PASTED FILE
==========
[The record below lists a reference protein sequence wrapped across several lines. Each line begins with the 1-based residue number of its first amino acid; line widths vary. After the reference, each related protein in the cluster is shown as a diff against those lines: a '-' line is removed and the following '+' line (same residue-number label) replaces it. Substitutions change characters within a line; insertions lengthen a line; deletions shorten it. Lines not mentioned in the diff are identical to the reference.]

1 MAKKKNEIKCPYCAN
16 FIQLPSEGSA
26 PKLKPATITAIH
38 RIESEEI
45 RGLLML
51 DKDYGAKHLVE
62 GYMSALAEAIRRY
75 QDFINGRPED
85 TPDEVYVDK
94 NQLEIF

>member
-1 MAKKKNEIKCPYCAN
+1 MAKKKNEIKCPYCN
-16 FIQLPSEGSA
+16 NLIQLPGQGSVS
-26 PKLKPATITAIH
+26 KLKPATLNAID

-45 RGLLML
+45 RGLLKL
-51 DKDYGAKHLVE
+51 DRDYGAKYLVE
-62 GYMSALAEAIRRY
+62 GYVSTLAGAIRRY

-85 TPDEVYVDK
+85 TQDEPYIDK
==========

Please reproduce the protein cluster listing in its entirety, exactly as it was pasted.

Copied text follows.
[The record below lists a reference protein sequence wrapped across several lines. Each line begins with the 1-based residue number of its first amino acid; line widths vary. After the reference, each related protein in the cluster is shown as a diff against those lines: a '-' line is removed and the following '+' line (same residue-number label) replaces it. Substitutions change characters within a line; insertions lengthen a line; deletions shorten it. Lines not mentioned in the diff are identical to the reference.]

1 MAKKKNEIKCPYCAN
16 FIQLPSEGSA
26 PKLKPATITAIH
38 RIESEEI
45 RGLLML
51 DKDYGAKHLVE
62 GYMSALAEAIRRY
75 QDFINGRPED
85 TPDEVYVDK
94 NQLEIF

>member
-1 MAKKKNEIKCPYCAN
+1 MAKKKNEIKCPYCN
-16 FIQLPSEGSA
+16 NLIQLPGQGSVS
-26 PKLKPATITAIH
+26 KLKPATLNAID

-45 RGLLML
+45 RGLLKL
-51 DKDYGAKHLVE
+51 DRDYGAKYLVE
-62 GYMSALAEAIRRY
+62 GYVSTLAGAIRRY

-85 TPDEVYVDK
+85 TQDEPYIDK